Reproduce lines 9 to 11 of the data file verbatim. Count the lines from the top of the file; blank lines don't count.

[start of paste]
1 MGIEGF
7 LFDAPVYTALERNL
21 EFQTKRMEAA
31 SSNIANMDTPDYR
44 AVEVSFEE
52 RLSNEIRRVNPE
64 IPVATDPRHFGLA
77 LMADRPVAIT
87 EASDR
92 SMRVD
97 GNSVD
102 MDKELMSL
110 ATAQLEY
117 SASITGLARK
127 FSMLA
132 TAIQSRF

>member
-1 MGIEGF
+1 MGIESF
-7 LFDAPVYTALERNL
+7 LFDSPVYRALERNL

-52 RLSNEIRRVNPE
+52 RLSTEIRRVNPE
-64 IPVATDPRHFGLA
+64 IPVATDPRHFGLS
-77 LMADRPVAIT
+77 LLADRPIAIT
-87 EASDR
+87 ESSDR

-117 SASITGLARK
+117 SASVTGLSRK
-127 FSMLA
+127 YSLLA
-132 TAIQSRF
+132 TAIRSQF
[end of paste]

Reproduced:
87 EASDR
92 SMRVD
97 GNSVD